FTC details mobile app privacy concerns

20 MAY 2011

The US Federal Trade Commission (FTC) highlighted privacy issues around some mobile apps in a testimony delivered to Congress this week, noting that there was an urgent need to protect vulnerable young people which may be unwittingly disclosing private information. In its testimony, the Commission noted that “the Wall Street Journal has documented numerous companies gaining access to detailed information – such as age, gender, precise location, and the unique identifiers associated with a particular mobile device – that can be used to track and predict consumers’ every move.” The data also is used to target specific ads to users, the Commission added.

The testimony also notes that children and teens’ use of mobile devices is increasing rapidly. According to a Pew Internet and American Life Project, the number of 12 to 17 year olds who had a mobile phone increased from 45 percent in 2004 to 75 percent by 2009. The testimony states that young people are using their devices not only to make calls, but also are using new mobile apps that raise privacy concerns such as location-based tracking.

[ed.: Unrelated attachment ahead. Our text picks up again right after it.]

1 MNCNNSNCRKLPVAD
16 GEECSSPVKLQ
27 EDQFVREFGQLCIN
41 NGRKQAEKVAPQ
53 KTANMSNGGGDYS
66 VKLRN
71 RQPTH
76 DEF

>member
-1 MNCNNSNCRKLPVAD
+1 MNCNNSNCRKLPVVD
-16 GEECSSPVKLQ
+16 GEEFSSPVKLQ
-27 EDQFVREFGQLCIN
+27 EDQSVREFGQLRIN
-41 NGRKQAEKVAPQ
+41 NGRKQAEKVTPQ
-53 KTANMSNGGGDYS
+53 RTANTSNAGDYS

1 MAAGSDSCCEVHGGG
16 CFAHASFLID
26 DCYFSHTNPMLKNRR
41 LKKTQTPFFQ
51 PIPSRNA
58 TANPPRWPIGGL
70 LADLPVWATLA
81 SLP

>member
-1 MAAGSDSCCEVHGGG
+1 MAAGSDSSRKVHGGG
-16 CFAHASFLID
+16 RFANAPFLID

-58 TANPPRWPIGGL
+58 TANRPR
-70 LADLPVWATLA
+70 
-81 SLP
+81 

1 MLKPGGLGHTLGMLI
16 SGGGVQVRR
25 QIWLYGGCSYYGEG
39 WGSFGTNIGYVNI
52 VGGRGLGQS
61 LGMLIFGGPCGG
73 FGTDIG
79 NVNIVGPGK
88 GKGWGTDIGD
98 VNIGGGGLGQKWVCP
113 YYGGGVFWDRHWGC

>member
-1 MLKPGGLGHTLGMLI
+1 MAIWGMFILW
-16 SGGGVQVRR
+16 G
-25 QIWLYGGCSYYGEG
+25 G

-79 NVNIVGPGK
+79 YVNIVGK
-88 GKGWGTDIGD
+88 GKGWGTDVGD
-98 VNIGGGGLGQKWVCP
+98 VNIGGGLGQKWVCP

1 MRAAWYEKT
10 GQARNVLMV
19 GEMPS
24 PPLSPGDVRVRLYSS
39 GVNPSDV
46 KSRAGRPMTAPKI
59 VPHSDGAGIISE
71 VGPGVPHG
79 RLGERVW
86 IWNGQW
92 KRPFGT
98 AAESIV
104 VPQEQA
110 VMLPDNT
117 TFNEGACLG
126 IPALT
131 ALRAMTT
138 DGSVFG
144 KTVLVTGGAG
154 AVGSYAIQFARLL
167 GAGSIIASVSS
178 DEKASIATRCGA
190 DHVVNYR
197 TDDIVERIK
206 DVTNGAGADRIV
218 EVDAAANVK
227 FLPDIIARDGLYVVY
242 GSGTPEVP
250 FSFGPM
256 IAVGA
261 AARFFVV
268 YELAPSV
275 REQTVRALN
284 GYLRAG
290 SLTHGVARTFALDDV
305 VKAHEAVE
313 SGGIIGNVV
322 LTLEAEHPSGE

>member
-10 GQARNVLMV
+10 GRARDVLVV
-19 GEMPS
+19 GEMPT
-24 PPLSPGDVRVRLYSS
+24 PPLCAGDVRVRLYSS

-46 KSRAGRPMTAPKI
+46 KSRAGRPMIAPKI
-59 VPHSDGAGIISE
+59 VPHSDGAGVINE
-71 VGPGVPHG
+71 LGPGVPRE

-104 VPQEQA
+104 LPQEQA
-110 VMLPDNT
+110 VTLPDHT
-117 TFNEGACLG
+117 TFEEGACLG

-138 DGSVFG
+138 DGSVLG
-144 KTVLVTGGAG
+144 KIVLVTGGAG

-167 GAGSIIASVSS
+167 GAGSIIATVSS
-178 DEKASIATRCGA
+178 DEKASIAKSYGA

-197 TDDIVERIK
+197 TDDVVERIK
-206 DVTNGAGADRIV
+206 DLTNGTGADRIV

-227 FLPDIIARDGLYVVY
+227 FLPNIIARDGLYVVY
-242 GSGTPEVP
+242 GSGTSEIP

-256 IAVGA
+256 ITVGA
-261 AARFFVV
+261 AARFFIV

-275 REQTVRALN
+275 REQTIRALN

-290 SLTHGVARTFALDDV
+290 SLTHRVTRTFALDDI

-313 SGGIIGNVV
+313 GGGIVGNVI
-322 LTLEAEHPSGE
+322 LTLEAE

“In recent years, the advent of new technologies and new ways to collect data, including through mobile devices, has heightened concerns about the protection of young people when online,” the Commission said. In April 2010, the agency launched an accelerated review of the Children’s Online Privacy Protection (COPPA) rule that requires websites to get verifiable parental consent before collecting information from children under 13 years old.

Meanwhile, a preliminary FTC staff report on Internet privacy, released in December 2010, proposed a framework to protect consumer privacy while using mobile and mobile apps. This included a call for stakeholders to provide a mechanism to give consumers more control over the data that is being collected from them, including for purposes of delivering behavioural advertising. The Commission is currently examining how this mechanism – referred to as ‘Do Not Track’ – can be applied to mobile apps.

The FTC says it has taken a number of steps to focus on mobile technology, including hiring technologists and assembling a team to conduct research, monitor the various platforms, app stores, and applications, and train other agency staff on mobile issues.


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